“Happiness is an inside job. Don’t assign anyone else that much power over your life.” (quote by Mandy Hale)
One of the greatest gifts you can bring to a relationship is taking responsibility for your own happiness. A common issue I see in relationships is when one person is looking to the other to source their happiness. We think that someone or something outside of ourselves will create our feelings of contentment.
Rebecca Stark is a mastery certified life coach. She is the owner of Rebecca Stark Coaching. (Courtesy photo)
That’s a lot of pressure to put on any relationship. When we believe our happiness depends on the actions of others, we often experience disappointment and frustration. And it’s because we’ve given them an impossible task. When someone repeatedly doesn’t meet our expectations of bringing us joy and pleasure, it can cause us to withdraw and stew in resentment. It feels like they are withholding our happiness, and that makes us want to withhold in turn. The relationship quickly becomes a score card, both parties keeping tally, and sadly, no one wins.
No one can make you happy. People can do things that we have certain thoughts about and that is what creates happiness. Your husband brings you flowers and you think, “Oh! That is so thoughtful. He loves me so much,” and you feel loved and appreciated. Or you might also think, “I wonder what he did wrong. Why is he bringing me flowers?”, and you feel anxious and suspicious. The actions of your husband didn’t create your feelings, the thoughts you have about those actions create how you feel.
Your child puts his dishes in the dishwasher, but leaves crumbs all over the counter. You might think, “Good grief, why can’t he just finish the job!?”, and you feel angry. Or you might think, “He remembered to do his dishes!”, and you feel grateful. Again, not the actions of the person, the thoughts you think about their actions create how you feel.
The purpose of these examples is to show that the feelings you experience are created from the meaning you are giving any certain circumstance, therefore, it is not what is happening to us or around us creating happiness. It is how we choose to respond. We are entirely responsible for our feelings.
Outsourcing happiness, expecting the world around us to deliver our good feelings, is disempowering. It means we have no control over when and where we get to feel happy.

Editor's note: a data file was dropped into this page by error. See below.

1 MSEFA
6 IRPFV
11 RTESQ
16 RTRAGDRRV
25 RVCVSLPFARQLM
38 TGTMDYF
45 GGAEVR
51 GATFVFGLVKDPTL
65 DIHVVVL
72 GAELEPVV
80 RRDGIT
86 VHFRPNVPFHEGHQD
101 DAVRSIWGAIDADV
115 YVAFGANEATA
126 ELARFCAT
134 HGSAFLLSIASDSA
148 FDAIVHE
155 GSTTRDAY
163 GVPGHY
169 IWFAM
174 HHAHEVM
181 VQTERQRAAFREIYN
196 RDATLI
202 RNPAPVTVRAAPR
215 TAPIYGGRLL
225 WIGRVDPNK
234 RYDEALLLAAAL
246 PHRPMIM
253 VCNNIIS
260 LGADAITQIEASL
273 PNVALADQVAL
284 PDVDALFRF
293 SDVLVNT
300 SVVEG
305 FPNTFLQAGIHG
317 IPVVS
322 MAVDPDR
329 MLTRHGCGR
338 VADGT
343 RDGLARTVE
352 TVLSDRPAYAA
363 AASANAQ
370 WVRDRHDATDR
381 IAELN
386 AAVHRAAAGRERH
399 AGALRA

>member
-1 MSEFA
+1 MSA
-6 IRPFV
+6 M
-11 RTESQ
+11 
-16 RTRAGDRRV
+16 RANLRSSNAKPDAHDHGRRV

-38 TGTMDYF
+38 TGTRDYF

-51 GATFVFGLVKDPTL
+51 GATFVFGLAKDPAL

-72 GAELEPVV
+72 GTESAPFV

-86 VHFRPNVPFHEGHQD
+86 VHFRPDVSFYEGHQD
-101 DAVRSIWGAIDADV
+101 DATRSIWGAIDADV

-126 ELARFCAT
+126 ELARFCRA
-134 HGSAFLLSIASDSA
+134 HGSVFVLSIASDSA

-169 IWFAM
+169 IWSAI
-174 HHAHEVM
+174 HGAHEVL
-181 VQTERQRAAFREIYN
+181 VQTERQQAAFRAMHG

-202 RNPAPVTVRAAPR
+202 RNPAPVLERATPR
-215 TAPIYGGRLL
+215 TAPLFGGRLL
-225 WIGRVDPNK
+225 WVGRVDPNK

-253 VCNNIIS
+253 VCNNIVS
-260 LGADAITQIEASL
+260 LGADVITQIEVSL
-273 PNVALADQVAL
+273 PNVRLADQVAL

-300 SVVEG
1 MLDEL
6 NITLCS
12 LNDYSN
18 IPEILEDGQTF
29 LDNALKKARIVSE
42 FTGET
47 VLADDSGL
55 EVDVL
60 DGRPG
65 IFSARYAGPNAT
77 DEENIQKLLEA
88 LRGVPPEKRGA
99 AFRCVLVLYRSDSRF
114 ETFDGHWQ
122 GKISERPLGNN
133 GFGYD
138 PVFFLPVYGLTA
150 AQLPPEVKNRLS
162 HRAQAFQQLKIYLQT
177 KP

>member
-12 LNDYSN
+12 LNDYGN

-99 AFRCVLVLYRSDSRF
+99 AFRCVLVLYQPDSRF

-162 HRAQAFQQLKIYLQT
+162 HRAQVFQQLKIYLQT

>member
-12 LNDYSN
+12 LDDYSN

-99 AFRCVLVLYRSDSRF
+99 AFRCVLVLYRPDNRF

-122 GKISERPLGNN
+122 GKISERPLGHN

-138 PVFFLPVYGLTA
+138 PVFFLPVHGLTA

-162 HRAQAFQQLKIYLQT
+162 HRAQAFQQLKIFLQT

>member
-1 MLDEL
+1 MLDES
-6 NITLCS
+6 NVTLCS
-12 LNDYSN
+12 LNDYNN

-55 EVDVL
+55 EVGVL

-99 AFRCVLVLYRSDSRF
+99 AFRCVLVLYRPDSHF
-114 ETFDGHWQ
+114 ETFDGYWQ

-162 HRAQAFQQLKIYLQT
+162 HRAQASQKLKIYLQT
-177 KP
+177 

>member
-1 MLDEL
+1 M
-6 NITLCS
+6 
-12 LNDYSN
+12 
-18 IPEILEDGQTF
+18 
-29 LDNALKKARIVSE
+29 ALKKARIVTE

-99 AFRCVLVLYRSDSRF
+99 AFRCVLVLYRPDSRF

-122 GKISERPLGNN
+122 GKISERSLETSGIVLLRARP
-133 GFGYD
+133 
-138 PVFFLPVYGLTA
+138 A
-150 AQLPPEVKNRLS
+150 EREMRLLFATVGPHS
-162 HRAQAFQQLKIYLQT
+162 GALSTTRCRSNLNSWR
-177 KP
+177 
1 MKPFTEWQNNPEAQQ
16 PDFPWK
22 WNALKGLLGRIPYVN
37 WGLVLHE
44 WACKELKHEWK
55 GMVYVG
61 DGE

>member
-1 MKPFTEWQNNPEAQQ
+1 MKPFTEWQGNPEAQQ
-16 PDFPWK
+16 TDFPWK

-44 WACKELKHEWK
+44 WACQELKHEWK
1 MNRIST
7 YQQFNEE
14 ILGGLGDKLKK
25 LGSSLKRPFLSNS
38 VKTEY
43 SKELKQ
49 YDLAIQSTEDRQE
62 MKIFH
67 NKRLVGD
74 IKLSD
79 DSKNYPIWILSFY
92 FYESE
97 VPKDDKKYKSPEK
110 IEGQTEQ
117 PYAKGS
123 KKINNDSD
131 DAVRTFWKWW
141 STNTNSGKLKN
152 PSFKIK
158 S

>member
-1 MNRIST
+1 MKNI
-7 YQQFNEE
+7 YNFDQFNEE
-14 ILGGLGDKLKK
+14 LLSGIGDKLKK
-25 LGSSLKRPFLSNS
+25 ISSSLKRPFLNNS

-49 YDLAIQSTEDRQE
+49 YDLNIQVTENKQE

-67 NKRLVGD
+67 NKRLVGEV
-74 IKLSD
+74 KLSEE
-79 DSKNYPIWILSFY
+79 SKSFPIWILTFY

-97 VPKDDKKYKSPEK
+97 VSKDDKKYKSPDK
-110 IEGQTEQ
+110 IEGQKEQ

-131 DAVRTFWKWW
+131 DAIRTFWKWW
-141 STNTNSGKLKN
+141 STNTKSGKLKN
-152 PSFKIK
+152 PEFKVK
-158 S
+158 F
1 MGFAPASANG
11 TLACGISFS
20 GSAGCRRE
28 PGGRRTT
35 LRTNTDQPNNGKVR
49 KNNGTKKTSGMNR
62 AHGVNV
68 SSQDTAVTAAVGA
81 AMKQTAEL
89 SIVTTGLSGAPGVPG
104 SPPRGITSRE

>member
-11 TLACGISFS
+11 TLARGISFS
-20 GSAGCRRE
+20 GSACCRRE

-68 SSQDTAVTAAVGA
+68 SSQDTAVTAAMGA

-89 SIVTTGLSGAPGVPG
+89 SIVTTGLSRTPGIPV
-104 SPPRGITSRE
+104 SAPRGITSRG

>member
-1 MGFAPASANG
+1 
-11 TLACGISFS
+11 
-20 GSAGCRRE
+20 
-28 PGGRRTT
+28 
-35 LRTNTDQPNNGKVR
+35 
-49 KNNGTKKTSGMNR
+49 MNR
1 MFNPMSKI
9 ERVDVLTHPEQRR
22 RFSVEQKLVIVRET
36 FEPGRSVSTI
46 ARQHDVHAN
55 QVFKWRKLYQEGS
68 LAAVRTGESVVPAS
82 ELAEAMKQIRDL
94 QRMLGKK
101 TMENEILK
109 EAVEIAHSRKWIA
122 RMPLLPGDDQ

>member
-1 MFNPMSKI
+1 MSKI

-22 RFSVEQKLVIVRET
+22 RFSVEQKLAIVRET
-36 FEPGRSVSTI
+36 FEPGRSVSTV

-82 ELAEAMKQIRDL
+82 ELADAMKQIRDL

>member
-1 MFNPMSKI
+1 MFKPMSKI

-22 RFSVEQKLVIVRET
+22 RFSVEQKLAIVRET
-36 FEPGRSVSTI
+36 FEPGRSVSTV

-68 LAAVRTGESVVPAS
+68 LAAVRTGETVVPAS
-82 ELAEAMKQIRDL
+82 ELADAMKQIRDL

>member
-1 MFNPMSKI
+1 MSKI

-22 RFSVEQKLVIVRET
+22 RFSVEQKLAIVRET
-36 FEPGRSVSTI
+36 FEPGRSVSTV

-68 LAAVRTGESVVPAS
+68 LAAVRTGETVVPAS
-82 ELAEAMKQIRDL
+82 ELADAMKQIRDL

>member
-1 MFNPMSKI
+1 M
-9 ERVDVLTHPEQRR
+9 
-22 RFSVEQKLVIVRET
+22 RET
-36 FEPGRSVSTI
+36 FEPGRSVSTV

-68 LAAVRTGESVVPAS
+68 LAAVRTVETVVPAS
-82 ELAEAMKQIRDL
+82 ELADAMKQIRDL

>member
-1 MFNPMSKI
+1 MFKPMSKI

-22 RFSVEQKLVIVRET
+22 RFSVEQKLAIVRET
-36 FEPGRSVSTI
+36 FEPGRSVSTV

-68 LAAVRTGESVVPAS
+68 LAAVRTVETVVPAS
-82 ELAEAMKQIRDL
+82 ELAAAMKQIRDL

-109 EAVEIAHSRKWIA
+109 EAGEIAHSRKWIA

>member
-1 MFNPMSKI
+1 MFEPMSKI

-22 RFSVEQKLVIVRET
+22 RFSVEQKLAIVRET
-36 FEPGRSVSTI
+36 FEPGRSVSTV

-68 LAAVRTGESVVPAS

We are at the mercy of things outside of our control. Or we try to control the things outside of us in order to get what we need.
There is a much simpler way, one that restores your sense of power and dignity. Source your own happiness. If you need to feel appreciated, show yourself appreciation. Buy yourself some flowers, write yourself a note of thanks for all of your hard work. Validate your own efforts.
If you need to feel loved, check in with yourself and ask yourself how you are doing. Ask yourself what you need at this moment and give it to yourself.
It’s not about feeling happy all the time. Nor is it to say that we don’t find true joy in relationships. It’s about taking full responsibility for your own emotional well-being. When you do this, you’ll notice an interesting thing start to happen. You feel more appreciated by others. You’ll feel more validated, more connected. You find yourself more focused on how you can contribute to someone else’s happiness, rather than seeking how to get your own. You’ll also notice the people around you feeling more relaxed in your presence. When they aren’t under the pressure to provide your emotional fulfillment, they’re more free to give to you because they want to, not because they’re afraid of disappointing you. When you let go of your expectations, often you’ll find that others exceed them.
Sourcing your own happiness allows you to be interdependent, rather than co-dependant and that leads to much healthier relationships.
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Rebecca Stark Thornberry is a Mastery Certified Life Coach and the owner of Rebecca Stark Coaching. You can contact her at 720-412-6148 or visit rebeccastarkcoaching.com